By Jack Stubbs, Polina Nikolskaya and Darya Korsunskaya
MOSCOW (Reuters) - Russia and Venezuela signed a debt restructuring deal on Wednesday allowing Caracas to make "minimal" payments to Moscow in the next six years to help it meet obligations to other creditors, the Russian Finance Ministry said.
Under the deal, Venezuela will pay Russia back a total of $3.15 billion (£2.3 billion) over a 10-year period, the ministry said.
S&P Global Ratings declared Venezuela in selective default on Tuesday after the South American country failed to make $200 million in coupon payments on its global bonds due in 2019 and 2024 within a 30-day grace period.
Venezuela has public external debts of about $150 billion, including $45 billion in government debt and another $45 billion of the state oil company PDVSA's debt, according to the International Institute of Finance, an adviser to a group of U.S. and international holders of Venezuelan debt.
The Russian Finance Ministry said on Wednesday the restructuring should free up more funds to allow Venezuela to develop its economy and "will improve the debtor's payment ability, increasing the chances of all creditors to get their loans back."
The ministry statement did not mention PDVSA debt to Rosneft, last estimated by the Russian oil company at $6 billion in August.
Asked whether PDVSA debt was part of Wednesday's deal, Venezuelan Economy and Finance Minister Simon Zerpa told a briefing in Moscow that no corporate debt was included in the new deal, which was purely between the two governments.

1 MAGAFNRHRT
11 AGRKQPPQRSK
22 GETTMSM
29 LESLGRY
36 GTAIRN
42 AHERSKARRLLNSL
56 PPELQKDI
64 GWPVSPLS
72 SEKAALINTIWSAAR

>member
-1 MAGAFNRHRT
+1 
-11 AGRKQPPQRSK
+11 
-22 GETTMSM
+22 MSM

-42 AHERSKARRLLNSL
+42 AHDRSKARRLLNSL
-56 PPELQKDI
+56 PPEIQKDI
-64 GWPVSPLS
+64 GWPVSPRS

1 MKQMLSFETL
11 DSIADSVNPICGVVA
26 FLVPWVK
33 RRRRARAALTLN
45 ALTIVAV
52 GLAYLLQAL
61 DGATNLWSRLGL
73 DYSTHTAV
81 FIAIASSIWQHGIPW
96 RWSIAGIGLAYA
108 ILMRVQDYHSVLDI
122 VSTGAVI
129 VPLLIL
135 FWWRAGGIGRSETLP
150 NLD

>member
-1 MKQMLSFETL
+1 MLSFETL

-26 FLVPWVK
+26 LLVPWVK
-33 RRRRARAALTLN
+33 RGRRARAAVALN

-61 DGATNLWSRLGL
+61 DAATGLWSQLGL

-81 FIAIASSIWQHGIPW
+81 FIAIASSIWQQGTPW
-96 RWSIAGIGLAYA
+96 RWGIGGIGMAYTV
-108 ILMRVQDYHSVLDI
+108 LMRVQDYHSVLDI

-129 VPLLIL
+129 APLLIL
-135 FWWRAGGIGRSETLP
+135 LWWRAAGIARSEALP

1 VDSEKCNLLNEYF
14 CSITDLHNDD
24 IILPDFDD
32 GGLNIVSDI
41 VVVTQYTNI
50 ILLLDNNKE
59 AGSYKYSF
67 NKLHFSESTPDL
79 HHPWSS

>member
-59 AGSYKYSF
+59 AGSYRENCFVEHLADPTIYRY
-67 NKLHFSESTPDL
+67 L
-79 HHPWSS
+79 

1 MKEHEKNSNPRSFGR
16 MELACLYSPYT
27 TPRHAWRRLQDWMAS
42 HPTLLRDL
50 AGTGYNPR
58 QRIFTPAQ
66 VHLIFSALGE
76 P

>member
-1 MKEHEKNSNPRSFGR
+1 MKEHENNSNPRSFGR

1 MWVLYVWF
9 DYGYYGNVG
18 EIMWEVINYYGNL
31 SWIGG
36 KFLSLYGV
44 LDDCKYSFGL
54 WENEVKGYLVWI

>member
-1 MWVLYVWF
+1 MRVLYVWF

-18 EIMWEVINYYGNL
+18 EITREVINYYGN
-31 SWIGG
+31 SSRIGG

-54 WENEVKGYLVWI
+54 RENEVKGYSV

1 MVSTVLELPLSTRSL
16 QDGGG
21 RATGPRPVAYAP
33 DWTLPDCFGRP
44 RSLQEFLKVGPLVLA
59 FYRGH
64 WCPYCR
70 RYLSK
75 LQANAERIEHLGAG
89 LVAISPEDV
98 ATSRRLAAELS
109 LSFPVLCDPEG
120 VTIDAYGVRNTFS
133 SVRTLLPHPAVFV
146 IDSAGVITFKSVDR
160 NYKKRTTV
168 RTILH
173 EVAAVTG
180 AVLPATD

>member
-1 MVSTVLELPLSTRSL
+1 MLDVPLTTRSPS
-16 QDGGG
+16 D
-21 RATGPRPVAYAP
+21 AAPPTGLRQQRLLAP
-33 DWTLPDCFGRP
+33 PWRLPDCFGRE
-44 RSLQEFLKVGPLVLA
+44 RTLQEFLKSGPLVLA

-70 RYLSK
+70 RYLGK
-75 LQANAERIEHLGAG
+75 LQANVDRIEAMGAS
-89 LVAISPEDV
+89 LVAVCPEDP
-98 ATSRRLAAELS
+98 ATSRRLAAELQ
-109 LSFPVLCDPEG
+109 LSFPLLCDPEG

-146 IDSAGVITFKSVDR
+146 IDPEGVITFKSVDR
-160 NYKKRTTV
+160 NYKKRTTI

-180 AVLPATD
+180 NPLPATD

Pavel Fyodorov, one of Rosneft's first vice presidents, said on Tuesday that Venezuela was paying its debt in tranches of "hundreds of million of dollars," and that his company had no plans to lend any more money to the country.
Rosneft declined further comment on Wednesday. The company's shares were down 3.3 percent in mid-day trading in Moscow while the overall MICEX index <.MCX> was down by 1.1 percent.
Venezuela has borrowed billions of dollars from Russia and China over the years, primarily through oil-for-loan deals that have crimped the country's hard currency revenue by requiring oil shipments to be used to service those loans.
Venezuela has not requested any help from Russia beyond a debt restructuring deal, Kremlin spokesman Dmitry Peskov told reporters on Wednesday. [nR4N1NF01L]
Russia's Audit Chamber said in June that Venezuela had not fulfilled its obligations under an intergovernmental protocol from September 2016. That agreement was an amendment to a Russian loan granted in December 2011.
(Additional reporting by Darya Korsunskaya; Writing by Denis Pinchuk and Katya Golubkova; Editing by Andrew Osborn/Mark Heinrich)